A sandwich is a snack that, on the face of it, is so simple, but when you look deeper into the subject, there’s a vast potential for disaster. Basically, a sandwich is bread, butter or some other spread, and filling, and that’s where the problems can arise. Each component has to be just right for the perfect sandwich. This is what’s in my favourite Spanish sandwich.
Obviously, you can’t have a sandwich without bread – if there’s no bread, there’s no sandwich. But what type of bread? For my favourite sandwich, there’s only one possible choice. Fresh wholemeal or granary bread, and it has to be ready sliced.
I don’t mind uneven slices of bread to go with soup or salad, but if it’s a sandwich, I want it nice and level, not looking like a roller coaster made from bread. It’s almost impossible to slice a loaf evenly, unless you have a machine to do it, and the bakery’s machine is more efficient than anything I can ever come up with.
I don’t do butter these days. Living in Spain, bread is served with just about everything except butter, which is mainly used in cooking. We have olive oil, ali oli or tomato salsa with bread, and I carry this over into my sandwiches. I make my own ali oli with low fat mayonnaise, minced or grated fresh garlic, and a little lemon juice and chopped fresh parsley. The lemon juice adds a tang, and the parlsey tones down the effects of garlic on the breath.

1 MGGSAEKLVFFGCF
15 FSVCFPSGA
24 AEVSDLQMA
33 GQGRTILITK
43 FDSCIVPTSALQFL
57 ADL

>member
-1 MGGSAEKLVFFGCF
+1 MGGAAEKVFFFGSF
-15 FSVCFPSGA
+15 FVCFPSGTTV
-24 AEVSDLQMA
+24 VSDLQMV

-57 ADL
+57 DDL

My tomato salsa is simply grated fresh tomato, with a splash of olive oil and freshly ground black pepper. Use a grater with a dish or bowl beneath, and place a whole fresh tomato, pointed end down, on the grater, or cut it in half first. Apply just a little pressure, and the skin will peel back as you grate, forming a protective layer for your fingertips as you work through the tomato. I usually make a big batch of ali oli and salsa, as it keeps well in the fridge for several days.
I’ll use one or other of these on my sandwich, but if we’re talking my favourite sandwich, it’s ali oli on one slice of bread and tomato salsa on the other.
No contest here – it has to be tuna. The tinned tuna we buy in Spain seems so much chunkier that that available in England. It’s usually in olive oil or sunflower oil, but because it’s so thick and chunky, you can drain almost every vestige of oil away with no problem, if you’re concerned about your fat intake. Once the tuna’s in place – always on the bread with ali oli – it’s time for the crowning glory. That’s a liberal scattering of cold, tinned sweetcorn, topped with thin slices of cucumber. A little extra freshly ground black pepper – I just love it – and then the bread with tomato salsa tops the whole sandwich off.
It takes much less time to make my favourite sandwich than it’s taken to write about it. It’s a healthy lunch or supper choice, based on the Mediterranean way of eating. My mouth’s watering just thinking about it. Time for a sandwich break, I think!